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The act making appropriations for the legislative, executive, and judicial expenses of the Government for the fiscal year ending June 30, 1896, authorized the Commissioner of Labor to make an investigation relating to the economic aspects of the liquor problem, providing such investigation could be carried out under the regular appropriations made for the Department of Labor.
A report on the economic aspects of the liquor problem, to cover the various phases of the subject, should consider monetary conditions; the agricultural and other products used in the production of liquors; the manufacture of liquors as a distinct industry; the transportation of liquors from the place of production to that of consumption; the consumption of and the traffic in liquors; the revenue derived from the manufacture and traffic; the laws regulating the collection of revenue; and the experience and practice of employers in relation to the use of intoxicants.
The agricultural products used in the manufacture of liquors form, as a rule, a very small proportion of the total of such products, and it is therefore not possible to ascertain the capital, the number of employees, etc., represented by such portion. The transportation of liquors forms a very small proportion of the land and water transportation business of the whole country, and it is impossible to estimate the capital and number of employees represented by it. Of the remaining subjects enumerated above, reliable and fairly complete data in regard to the production of liquors were found in the reports of the Commissioner of Internal Revenue and the publications of the census office. To obtain information in regard to the traffic in liquors and the revenue derived from the manufacture and traffic, as well as the experience and practice of employers in relation to the use of intoxicants, original inquiry was necessary, and it is along these lines that the main work of this investigation has been done, the amount of work and its comprehensiveness being limited by the provisions of the law authorizing the investigation, that it should be conducted under the regular appropriations of the Department.
The number of distilleries in operation in the United States, as given in the report of the Commissioner of Internal Revenue for the year ending June 30, 1896, was 6,187, the production of distilled liquors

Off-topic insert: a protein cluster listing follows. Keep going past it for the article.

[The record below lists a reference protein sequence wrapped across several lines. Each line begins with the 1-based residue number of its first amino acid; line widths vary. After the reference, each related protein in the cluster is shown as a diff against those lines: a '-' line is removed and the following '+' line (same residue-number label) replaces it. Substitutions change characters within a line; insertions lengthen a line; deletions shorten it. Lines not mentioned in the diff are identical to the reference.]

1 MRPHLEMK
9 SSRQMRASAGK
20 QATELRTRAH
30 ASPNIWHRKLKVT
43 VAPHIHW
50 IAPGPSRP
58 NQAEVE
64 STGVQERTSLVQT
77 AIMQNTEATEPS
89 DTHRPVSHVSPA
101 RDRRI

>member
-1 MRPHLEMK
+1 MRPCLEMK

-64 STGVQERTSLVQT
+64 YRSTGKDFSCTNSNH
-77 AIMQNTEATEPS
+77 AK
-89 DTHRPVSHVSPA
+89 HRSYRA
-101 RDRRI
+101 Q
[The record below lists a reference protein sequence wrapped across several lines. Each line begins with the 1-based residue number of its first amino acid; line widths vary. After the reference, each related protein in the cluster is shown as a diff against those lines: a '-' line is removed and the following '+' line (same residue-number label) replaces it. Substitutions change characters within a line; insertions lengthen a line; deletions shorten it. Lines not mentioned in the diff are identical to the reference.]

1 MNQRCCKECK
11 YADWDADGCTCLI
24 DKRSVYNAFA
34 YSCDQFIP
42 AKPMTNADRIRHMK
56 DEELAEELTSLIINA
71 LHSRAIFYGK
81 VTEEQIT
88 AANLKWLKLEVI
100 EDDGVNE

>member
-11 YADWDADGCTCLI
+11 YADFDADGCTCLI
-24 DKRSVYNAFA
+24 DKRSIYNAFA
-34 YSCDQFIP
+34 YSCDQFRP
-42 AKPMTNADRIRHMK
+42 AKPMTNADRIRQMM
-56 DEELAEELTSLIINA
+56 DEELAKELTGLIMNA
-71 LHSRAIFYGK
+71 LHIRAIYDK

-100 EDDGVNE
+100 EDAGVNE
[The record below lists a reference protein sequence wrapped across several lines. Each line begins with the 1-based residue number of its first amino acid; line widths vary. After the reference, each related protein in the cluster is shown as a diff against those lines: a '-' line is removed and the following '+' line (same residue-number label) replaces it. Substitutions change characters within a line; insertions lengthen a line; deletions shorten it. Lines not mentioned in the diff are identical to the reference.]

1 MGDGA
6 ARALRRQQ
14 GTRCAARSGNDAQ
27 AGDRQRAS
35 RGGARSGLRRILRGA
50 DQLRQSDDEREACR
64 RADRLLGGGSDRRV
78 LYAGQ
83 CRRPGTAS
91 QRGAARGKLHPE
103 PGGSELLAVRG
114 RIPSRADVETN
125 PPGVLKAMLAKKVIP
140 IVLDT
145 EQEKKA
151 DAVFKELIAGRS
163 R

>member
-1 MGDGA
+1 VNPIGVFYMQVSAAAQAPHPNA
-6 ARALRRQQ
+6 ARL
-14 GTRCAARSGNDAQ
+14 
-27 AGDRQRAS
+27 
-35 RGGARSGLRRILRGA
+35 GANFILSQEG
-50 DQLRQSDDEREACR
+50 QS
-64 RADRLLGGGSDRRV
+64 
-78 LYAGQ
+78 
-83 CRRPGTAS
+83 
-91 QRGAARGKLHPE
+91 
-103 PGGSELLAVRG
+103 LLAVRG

amounting to 89,992,555 gallons. The number of breweries was 1,866, the production of fermented liquors, estimated on the basis of 31 gallons to the barrel, being 1,111,636,750 gallons. The production of domestic wines amounted to 15,980,000 gallons, and the total production of liquors of all kinds amounted to 1,217,609,305 gallons.
According to the census of 1890 the number of distilleries reported was 440, with a capital of $31,006,176, and a product of the value of $104,197,869. The number of breweries reported was 1,248, having a capital of $232,471,290, and a product valued at $182,731,622. The number of establishments engaged in the production of vinous liquors was 236, having a capital of $5,792,783, and a product valued at $2,846,148. The total number of establishments engaged in the production of all kinds of liquors was therefore 1,924, with a total capital of $269,270,249, and an annual product of the value of $289,775,639. The cost of the materials used in securing this production was $80,230,532, the number of persons employed 41,425, and the wages paid them $31,678,166.
As stated in the chapter on the production of liquors, no attempt should be made to harmonize the statements of the Commissioner of Internal Revenue with those of the census officials. The discrepancies in such statements are explained in the chapter referred to. The total amount of grain of all kinds used in the production of liquors of different grades is estimated for the fiscal year ending June 30, 1896, to have been 58,949,480 bushels. There are large quantities of other materials used in the production of liquors, as explained in the chapter on production. The quantity of liquors produced, as shown by the internal-revenue returns, and the value, as given by the Federal census, have no relation to each other.
It appears that there were 4,197,938 gallons of liquors of domestic manufacture exported during the year ending June 30, 1896; that 1,029,653 gallons of distilled spirits of domestic manufacture that had been exported were returned as imports, and that 5,454 gallons of the same class of spirits were reexported after having been exported and returned. There were also 8,973,300 gallons of liquors of foreign manufacture imported and 131,354 gallons of liquors of foreign manufacture exported. The Bureau of Statistics of the Treasury Department has for a number of years published a table giving the total and per capita consumption of distilled spirits, wines, and malt liquors. This table furnished the data for the statement on page 35, giving the facts for certain years from 1810 to 1896, inclusive. It shows that during the year ending June 30, 1896, the total quantity of distilled spirits of all kinds consumed in the United States was 71,051,877 proof gallons; of wines, 18,701,406 gallons, and of malt liquors of all kinds, 1,080,626,165 gallons. The per capita consumption for the year named